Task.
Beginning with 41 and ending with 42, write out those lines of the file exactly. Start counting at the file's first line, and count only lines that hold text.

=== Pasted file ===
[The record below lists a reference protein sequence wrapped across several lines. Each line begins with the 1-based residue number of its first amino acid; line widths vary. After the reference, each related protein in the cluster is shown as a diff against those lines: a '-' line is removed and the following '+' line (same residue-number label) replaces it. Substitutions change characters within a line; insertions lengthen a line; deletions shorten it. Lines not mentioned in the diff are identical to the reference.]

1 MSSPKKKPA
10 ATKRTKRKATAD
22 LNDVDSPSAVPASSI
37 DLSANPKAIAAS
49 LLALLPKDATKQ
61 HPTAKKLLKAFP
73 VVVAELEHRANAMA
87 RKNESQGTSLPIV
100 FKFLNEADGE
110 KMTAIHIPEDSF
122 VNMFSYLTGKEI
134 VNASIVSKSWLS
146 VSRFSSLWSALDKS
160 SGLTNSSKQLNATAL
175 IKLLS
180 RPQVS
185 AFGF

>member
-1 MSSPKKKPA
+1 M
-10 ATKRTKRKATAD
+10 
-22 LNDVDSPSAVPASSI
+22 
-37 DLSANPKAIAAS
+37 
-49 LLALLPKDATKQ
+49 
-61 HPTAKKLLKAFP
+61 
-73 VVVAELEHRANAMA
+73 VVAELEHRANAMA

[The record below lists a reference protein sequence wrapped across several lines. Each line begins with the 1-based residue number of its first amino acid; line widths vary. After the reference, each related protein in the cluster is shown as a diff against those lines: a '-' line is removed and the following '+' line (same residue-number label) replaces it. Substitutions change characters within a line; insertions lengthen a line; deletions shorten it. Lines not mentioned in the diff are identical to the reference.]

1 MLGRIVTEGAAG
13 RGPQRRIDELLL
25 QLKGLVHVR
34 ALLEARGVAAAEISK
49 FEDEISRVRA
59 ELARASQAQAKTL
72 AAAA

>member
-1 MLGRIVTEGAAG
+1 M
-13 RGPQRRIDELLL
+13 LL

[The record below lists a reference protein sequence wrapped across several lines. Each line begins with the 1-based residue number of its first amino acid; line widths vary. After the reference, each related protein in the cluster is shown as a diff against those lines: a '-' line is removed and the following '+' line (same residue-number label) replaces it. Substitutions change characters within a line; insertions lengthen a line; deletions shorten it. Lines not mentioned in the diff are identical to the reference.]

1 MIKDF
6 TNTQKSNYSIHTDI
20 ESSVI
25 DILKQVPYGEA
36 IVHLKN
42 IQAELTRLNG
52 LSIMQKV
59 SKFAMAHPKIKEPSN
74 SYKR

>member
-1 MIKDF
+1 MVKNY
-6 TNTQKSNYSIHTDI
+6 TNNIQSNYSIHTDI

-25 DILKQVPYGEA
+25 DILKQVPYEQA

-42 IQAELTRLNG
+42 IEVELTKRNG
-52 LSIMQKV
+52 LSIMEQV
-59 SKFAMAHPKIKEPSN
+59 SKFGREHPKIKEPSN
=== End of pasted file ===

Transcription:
72 AAAA

>member